Bicknell’s Thrush is truly a birder’s bird. Not only is this bird’s picture next to the dictionary definition of the word “drab” but it looks exactly like another more, easily accessible species. The only way to reliably differentiate Bicknell’s from its close relative, Gray-cheeked Thrush, short of genetic testing, is to hear it sing. To do that, you really need to visit it at its breeding ground, preferably as close to dawn as possible to optimize the opportunity to hear the thrush in song. Too bad Catharus bicknelli favors elevations of over 3000 feet. So, your best chance to see a Bicknell’s Thrush is to climb up a North American mountain somewhere between New York’s Catskills and the St. Lawrence River in early June before dawn, looking for the least colorful thrush you can find. Like I said, a birder’s bird.

Does this explain why Corey, Patrick, Will, and I were scrambling over a massive honking beaver dam while scanning for bears at the nearly opaque hour of 4:30 in the morning? Our upland extravaganza was merely a prelude to the real adventure of climbing 3,744 foot Wakeley Mountain. Armed with flashlights, binoculars, and provisions, unencumbered by either spotting scopes or common sense, we hauled our sorry carcasses up a steep vertical track for the privilege of observing Bicknell’s Thrush in its element.

Bicknell’s wasn’t the only bird to call this magnificent section of New York state home. Once the sun came up, we heard the strains of a myriad of breeding birds. Fittingly, the first bird we heard in the dark was a thrush, Swainson’s I believe, while different warblers chimed in to add to the dawn chorus. I’ll jump ahead by sharing that we either saw or heard, mostly the latter, 14 different warblers, an amazing number considering these were all breeding birds, including Blackburnian, Blackpoll, Magnolia, Canada, and Nashville. Black-throated Blue and Green were incredibly common, as were American Redstarts and Northern Parulas. Also in the mix were Red-eyed and Blue-headed Vireos and rather melodious Winter Wrens.

I won’t lie. The hike was brutal. Conflicting reports list the hike as anywhere from 3 to 5 miles one way, with at least half of it a rugged scramble up a stone-strewn track. Exposed bedrock, plentiful terrestrial amphibian life, and gravity itself conspired to make this a dramatic departure from the usual casual stroll to bird habitat. However, if you want to see boreal species, you’ve got to attain altitude. Too bad the boreal species weren’t showing!

After hours on the trail, we still hadn’t heard Bicknell’s Thrush or Boreal Chickadee or Yellow-bellied Flycatcher or any of the other local species we sought. Besides a brief, but noisy flyover of Red Crossbills and a few Purple Finches, our only ones for the day, the only indicators of the changing mountaintop ecosystem were the increase in spruce trees, the appearance of Red Trillium and Yellow Clintonia, and the unfamiliar trill of breeding Dark-eyed Juncos. While nobody was willing to say it, we each bore suspicions that our mighty exertions might go unrewarded.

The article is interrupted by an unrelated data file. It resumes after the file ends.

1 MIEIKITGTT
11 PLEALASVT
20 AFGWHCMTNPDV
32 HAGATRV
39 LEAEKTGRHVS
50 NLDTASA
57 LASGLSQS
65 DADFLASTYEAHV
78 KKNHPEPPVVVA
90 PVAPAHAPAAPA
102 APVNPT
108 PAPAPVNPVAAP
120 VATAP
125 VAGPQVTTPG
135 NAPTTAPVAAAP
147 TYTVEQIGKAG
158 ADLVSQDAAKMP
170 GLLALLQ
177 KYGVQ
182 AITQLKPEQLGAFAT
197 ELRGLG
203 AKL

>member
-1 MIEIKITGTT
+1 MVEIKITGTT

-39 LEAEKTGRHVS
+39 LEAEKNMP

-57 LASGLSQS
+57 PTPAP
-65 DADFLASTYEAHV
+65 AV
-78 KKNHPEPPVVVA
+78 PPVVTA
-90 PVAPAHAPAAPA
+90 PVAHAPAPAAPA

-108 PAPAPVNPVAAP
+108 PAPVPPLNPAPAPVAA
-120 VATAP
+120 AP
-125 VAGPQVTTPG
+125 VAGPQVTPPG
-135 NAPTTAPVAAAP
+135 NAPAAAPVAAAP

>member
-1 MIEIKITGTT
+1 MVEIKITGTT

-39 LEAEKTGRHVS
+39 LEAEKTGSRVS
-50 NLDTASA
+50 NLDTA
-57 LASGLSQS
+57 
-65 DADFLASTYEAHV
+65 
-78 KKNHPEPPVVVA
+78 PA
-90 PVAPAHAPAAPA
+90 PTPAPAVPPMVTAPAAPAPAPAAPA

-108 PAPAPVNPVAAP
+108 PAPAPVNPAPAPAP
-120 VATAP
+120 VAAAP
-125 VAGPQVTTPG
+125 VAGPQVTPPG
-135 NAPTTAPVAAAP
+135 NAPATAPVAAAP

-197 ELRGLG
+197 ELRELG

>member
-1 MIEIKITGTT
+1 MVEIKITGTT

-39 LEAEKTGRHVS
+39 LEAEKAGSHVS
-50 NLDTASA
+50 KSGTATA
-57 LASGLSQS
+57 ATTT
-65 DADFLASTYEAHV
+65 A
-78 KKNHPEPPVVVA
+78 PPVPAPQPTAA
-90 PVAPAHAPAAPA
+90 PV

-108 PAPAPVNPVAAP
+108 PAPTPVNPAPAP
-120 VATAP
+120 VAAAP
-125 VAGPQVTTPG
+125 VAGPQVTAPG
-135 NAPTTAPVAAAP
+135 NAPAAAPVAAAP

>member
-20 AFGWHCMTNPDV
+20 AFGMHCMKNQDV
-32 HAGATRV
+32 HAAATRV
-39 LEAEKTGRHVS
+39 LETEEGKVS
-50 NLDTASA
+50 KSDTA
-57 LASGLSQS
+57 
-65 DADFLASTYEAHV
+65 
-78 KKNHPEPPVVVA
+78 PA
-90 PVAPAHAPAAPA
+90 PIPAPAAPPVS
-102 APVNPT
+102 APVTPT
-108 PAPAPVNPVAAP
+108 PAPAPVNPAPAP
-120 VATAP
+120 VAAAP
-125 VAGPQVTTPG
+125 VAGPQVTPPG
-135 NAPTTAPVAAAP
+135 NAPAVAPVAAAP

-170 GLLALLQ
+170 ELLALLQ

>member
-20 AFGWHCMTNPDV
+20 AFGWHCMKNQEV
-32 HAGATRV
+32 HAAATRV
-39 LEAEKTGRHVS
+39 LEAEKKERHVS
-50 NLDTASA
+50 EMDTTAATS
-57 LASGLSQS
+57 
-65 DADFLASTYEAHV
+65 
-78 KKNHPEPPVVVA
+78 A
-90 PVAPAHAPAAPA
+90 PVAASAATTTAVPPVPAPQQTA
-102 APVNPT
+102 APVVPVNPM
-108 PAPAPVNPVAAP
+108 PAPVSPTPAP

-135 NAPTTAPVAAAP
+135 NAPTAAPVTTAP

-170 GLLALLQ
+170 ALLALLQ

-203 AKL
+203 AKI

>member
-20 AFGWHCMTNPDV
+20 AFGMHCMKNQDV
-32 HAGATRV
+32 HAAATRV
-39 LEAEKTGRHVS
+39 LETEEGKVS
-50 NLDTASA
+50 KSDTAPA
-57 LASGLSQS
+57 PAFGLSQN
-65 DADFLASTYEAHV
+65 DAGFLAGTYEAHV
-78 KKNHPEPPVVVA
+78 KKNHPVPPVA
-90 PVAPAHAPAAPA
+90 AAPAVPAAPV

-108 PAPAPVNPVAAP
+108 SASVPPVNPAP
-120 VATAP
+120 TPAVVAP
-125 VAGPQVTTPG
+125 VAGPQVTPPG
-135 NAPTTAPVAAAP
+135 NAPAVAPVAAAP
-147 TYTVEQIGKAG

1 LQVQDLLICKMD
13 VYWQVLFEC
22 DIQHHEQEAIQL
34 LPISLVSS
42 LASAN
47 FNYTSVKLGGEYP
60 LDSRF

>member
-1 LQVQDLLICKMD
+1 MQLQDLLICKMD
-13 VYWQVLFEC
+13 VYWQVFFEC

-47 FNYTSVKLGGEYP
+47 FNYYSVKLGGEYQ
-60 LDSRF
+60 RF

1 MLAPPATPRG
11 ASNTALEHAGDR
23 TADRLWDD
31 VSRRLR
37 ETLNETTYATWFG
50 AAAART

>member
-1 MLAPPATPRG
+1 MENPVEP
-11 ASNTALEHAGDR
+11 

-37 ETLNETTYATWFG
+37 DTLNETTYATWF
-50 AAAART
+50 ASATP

We attained the summit just in time to watch the fog roll in. By we I mean Corey, Patrick, and I, as Will adopted a more leisurely pace than the rest of us. This fog severely impaired visibility, even from the vantage of the incredible 80 foot steel observation tower at the top of the mountain. I could barely make out the chattering flock of Pine Siskin or the confiding Yellow-bellied Flycatcher, my very first, perched at eye level. Once I spotted the flycatcher, I knew the enterprise wouldn’t be a total loss, but Empidonax flaviventris was a secondary, not primary objective. Girding ourselves for the long walk, or perhaps scramble of shame down the mountain, each unwilling to be the one to call the effort a loss, we suddenly heard a distinctive “veer!” Acting with the precision of a SWAT team, we triangulated our quarry in an area just out of sight of the mountaintop clearing, yet accessible by an overgrown trail. Corey, who had seen Bicknell’s once before, gallantly let Patrick and I proceed him. Twenty anxious steps through a tangle of boughs and vines brought us face to face with the one and only Bicknell’s Thrush, in full song no less. That yellow bill, those grayish cheeks, brown plumage of subtle but surpassing beauty… this was a bird to scale a mountain for! Alas, that was our only view of the Bicknell’s, which wouldn’t show for Will when he finally arrived or me once I’d unpacked my mostly useless camera.

I’ve stalked some special birds this past year and would put this chase up there with the best of them. Like my quest for the Golden-cheeked Warbler, this pursuit had it all, from daunting, yet captivating terrain to company of the highest caliber. Best of all, though the outcome seemed dicey at times, it ended with the bird! The day was redeemed, true, but it was far from over. We still had to descend from the mountain…

Don’t miss out on the rare opportunity to read multiple accounts of the same Adirondack adventure over at lovely dark and deep, The Hawk Owl’s Nest, and The Nightjar. Reporting like this is why you should always travel with a bird blogger.

Written by Mike
Mike is a leading authority in the field of standardized test preparation, but he's also a traveler who fully expects to see every bird in the world. Besides founding 10,000 Birds in 2003, Mike has also created a number of other entertaining but now extirpated nature blog resources, particularly the Nature Blog Network and I and the Bird.